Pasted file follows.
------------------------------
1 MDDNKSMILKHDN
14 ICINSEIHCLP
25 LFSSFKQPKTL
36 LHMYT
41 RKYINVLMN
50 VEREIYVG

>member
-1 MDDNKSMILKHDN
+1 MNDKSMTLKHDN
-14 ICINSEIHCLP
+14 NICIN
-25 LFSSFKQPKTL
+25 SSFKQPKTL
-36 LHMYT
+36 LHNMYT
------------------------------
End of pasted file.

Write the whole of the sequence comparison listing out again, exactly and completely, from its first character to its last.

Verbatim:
1 MDDNKSMILKHDN
14 ICINSEIHCLP
25 LFSSFKQPKTL
36 LHMYT
41 RKYINVLMN
50 VEREIYVG

>member
-1 MDDNKSMILKHDN
+1 MNDKSMTLKHDN
-14 ICINSEIHCLP
+14 NICIN
-25 LFSSFKQPKTL
+25 SSFKQPKTL
-36 LHMYT
+36 LHNMYT